Life and work
Roger's father Wenzel Rossmeisl (June 28, 1902 in Kiel – April 3, 1975 in Munich) was a German jazz guitarist and had learned luthiery in Mittenwald. Father and son made the first electric guitar in Germany in 1947 (a lap steel guitar).
Based in Berlin the Rossmeisl's were pioneers in Germany in the design and manufacture of electric pickups. In 1946–7 Roger rebuilt pickups for the jazz guitarist Coco Schumann. Meanwhile, electrical components such as coils and magnets came from headphones and other equipment of the German armed forces (Wehrmacht)  In the late 1930s Wenzel sent his son for traditional luthiery training in Mittenwald, a center of violin and guitar making. Wenzel Rossmeisl sold his products under the brand name Roger in the late 1930s, as one of very few guitar manufacturers in Germany, until 1962. He also distributed guitars by the Italian manufacturer Eko.
In September 1953 Roger Rossmeisl completed his business in Berlin and emigrated to the US. After a short time at the guitar manufacturer Gibson in Kalamazoo, Michigan, he worked for the California manufacturers Rickenbacker. At Rickenbacker he was instrumental in the development of new product ranges including the Rickenbacker 300 series of guitars, and the Rickenbacker 4000 and 4001 basses. Semie Mosely, later the founder of Mosrite, was an apprentice at Rickenbacker under Rossmeisl.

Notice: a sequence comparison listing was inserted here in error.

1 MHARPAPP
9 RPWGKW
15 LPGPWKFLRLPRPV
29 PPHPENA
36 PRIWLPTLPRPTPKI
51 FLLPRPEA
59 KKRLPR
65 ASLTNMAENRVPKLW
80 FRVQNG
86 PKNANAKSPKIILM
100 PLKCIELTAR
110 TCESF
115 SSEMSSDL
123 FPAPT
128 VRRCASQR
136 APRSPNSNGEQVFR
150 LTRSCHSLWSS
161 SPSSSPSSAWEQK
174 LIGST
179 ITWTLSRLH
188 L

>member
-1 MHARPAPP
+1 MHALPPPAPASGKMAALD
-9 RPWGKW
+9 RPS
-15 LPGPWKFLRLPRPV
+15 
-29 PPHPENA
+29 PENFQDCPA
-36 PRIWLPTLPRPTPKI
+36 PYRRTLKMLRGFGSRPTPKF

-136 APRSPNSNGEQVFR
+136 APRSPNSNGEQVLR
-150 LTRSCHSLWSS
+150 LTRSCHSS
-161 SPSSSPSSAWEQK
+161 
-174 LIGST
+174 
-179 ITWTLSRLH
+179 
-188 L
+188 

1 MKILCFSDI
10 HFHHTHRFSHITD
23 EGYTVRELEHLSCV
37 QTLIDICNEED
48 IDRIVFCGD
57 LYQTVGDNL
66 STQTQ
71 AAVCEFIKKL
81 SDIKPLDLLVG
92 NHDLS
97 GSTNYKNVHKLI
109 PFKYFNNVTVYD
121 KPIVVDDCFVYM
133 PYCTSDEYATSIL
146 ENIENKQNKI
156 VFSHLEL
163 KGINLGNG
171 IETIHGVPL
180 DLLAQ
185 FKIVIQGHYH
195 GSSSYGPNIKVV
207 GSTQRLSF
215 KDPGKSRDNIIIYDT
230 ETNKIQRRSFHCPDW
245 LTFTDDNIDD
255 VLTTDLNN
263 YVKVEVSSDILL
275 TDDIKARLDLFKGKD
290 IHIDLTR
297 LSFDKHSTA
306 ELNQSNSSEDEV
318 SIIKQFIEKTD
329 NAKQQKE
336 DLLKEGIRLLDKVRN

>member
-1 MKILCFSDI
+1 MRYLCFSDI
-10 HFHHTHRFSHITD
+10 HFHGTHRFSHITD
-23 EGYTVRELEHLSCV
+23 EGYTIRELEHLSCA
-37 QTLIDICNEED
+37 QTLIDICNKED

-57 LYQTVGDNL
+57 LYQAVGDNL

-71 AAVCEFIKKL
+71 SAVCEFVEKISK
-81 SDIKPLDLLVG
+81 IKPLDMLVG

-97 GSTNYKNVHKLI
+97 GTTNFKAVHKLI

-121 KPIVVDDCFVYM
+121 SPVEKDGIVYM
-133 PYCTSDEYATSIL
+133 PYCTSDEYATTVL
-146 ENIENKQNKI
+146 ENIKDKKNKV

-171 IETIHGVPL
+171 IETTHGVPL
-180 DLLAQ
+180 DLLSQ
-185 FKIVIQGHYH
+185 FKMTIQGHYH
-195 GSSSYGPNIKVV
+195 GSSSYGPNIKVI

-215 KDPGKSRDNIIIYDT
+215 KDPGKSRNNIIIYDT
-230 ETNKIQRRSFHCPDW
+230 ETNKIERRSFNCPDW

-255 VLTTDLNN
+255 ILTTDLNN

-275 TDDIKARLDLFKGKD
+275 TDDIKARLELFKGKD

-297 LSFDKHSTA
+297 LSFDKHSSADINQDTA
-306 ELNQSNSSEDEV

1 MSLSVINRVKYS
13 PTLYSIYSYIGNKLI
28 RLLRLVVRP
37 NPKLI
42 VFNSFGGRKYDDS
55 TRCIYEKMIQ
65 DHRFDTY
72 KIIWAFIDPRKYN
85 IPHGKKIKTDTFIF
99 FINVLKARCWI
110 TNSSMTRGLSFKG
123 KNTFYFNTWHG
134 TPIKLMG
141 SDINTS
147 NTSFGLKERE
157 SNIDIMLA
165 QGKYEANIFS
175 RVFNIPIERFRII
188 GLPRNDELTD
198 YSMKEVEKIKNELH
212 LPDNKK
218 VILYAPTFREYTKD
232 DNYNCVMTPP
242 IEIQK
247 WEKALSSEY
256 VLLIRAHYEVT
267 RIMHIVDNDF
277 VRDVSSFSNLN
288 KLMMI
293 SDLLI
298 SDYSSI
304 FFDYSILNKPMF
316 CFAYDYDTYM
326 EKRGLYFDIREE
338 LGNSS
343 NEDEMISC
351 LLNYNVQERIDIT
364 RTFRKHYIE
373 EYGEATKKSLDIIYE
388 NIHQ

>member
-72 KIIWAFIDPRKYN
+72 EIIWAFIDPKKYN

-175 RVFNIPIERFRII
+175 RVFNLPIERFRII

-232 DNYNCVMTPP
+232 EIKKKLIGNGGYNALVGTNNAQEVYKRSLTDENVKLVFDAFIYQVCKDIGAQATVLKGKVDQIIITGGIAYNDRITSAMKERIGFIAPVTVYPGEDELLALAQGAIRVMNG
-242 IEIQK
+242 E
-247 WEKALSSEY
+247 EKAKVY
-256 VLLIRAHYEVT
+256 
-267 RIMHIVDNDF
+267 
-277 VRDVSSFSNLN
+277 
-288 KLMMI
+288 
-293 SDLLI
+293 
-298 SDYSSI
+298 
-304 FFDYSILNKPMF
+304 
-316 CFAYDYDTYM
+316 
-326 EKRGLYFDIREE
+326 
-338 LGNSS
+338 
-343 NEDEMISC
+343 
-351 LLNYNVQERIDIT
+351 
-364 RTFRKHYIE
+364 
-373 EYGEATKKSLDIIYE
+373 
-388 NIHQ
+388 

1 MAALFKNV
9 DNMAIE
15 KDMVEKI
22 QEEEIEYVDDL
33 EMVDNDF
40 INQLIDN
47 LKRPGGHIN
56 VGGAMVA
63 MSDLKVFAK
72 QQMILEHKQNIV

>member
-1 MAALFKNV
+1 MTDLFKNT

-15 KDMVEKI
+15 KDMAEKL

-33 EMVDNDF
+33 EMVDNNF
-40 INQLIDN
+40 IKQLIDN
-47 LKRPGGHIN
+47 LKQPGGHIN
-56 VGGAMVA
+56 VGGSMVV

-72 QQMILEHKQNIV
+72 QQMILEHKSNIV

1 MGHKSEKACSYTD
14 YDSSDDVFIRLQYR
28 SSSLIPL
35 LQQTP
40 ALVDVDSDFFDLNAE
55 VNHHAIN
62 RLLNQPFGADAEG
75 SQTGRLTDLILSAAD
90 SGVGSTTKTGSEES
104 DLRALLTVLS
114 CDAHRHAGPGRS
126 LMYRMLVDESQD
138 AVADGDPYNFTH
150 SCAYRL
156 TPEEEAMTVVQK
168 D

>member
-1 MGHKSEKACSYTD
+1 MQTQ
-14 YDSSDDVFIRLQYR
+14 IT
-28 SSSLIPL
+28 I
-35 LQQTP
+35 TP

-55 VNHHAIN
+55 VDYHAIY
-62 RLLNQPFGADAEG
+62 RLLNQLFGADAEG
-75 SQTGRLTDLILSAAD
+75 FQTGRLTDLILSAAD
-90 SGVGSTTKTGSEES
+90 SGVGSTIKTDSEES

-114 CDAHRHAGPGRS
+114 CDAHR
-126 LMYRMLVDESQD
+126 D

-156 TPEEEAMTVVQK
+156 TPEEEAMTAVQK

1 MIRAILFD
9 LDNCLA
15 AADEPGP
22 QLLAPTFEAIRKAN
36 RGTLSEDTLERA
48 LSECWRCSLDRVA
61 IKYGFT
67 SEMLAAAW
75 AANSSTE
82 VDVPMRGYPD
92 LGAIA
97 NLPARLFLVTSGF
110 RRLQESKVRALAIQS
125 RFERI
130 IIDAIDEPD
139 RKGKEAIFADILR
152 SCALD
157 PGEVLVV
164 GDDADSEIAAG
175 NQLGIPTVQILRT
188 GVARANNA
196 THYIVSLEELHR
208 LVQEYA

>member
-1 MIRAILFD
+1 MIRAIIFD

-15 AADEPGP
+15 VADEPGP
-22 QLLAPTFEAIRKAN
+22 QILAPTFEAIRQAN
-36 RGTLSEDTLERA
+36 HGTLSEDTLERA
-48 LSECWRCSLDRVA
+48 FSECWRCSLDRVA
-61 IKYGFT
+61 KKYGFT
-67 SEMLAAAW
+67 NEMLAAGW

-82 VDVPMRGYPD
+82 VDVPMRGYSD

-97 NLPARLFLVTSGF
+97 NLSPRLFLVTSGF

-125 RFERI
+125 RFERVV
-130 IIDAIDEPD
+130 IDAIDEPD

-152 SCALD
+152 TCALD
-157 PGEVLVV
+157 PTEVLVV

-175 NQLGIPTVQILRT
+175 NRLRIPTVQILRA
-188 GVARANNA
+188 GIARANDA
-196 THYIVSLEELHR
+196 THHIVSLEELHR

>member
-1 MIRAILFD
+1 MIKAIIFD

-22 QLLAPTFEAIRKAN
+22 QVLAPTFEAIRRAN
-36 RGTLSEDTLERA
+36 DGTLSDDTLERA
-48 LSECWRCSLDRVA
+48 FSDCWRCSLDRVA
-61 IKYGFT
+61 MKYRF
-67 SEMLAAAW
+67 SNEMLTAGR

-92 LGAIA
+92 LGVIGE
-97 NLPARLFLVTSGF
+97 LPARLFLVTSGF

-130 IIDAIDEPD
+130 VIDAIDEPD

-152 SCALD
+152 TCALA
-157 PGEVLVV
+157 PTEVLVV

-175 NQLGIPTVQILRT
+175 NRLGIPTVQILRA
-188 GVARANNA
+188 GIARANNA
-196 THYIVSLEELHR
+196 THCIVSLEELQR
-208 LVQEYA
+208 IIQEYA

In 1962 he moved to Fender, where he was responsible for the development of archtop and semi-acoustic guitars in the style of the Gibson ES-335, such as the Fender Coronado. Characteristic of his designs for Rickenbacker and Fender is the distinctive form of the guitar top: While traditional archtops have a uniform curvature similar to violins and cellos, Rossmeisl's designs have a strong bead on the slab edge and an almost flat surface in the center of the ceiling. This design feature is in English referred to as the "German Carve". While at Fender Rossmeisl hired the young Philip Kubicki, who went on to found his own company. After the Rossmeisl-designed Fender guitars were commercial failures, he returned in 1973 to Germany. He gave up guitar design and died in 1979 at the age of 52.
Instruments designed by Roger Rossmeisl
- Rickenbacker 325
- Rickenbacker 330
- Rickenbacker 330/12
- Rickenbacker 340
- Rickenbacker 340/12
- Rickenbacker 360
- Rickenbacker 360/12
- Rickenbacker 370
- Rickenbacker 370/12
- Rickenbacker 380L Laguna (discontinued)
- Rainer Kordus: Roger guitars – success story of a German luthier family, in electric guitars; special issue of the journal Guitar
- Erfolgsgeschichte einer deutschen Gitarrenbauerfamilie, in: Stromgitarren; Sonderheft der Zeitschrift Gitarre & Bass zur Geschichte der E-Gitarre, S. 112–115. MM-Musik-Media-Verlag, Ulm 2004. ISSN 0934-7674
- Carlo May: Vintage-Gitarren und ihre Geschichten. Darin: Kapitel Alles Roger? – Die Rossmeisls und ihre Gitarren, S. 68–71. MM-Musik-Media-Verlag, Ulm 1994. ISBN 3-927954-10-1
- Rossmeisl und Roger-Gitarren auf schlaggitarren.de (German)
- Peter R. McCormack: The Rossmeisl Guitar Legacy – Roger to Rickenbacker at rickresource.com
- Philip Kubicki: Rossmeisl Guitars – Father and Son Operation at vintageguitar.com
- Fotogalerie mit einer typischen Roger-Schlaggitarre auf vintageaudioberlin.de (German)
- Rainer Kordus: Roger guitars , in: electric guitars, p. 113
- Rainer Kordus: Roger guitars , in: electric guitars, . p. 114
- May. Vintage guitars and their stories, S . 70
- Rainer Kordus:. Roger guitars , in: electric guitars, p. 115